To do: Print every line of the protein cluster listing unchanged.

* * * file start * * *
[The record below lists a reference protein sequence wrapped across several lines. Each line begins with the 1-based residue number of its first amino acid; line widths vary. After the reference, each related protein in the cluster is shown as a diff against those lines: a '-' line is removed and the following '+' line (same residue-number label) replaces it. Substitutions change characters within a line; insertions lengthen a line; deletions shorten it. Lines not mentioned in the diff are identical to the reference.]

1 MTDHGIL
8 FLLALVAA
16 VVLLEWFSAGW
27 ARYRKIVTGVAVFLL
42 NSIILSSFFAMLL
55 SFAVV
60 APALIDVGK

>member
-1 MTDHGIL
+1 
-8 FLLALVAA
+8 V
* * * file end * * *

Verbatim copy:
[The record below lists a reference protein sequence wrapped across several lines. Each line begins with the 1-based residue number of its first amino acid; line widths vary. After the reference, each related protein in the cluster is shown as a diff against those lines: a '-' line is removed and the following '+' line (same residue-number label) replaces it. Substitutions change characters within a line; insertions lengthen a line; deletions shorten it. Lines not mentioned in the diff are identical to the reference.]

1 MTDHGIL
8 FLLALVAA
16 VVLLEWFSAGW
27 ARYRKIVTGVAVFLL
42 NSIILSSFFAMLL
55 SFAVV
60 APALIDVGK

>member
-1 MTDHGIL
+1 
-8 FLLALVAA
+8 V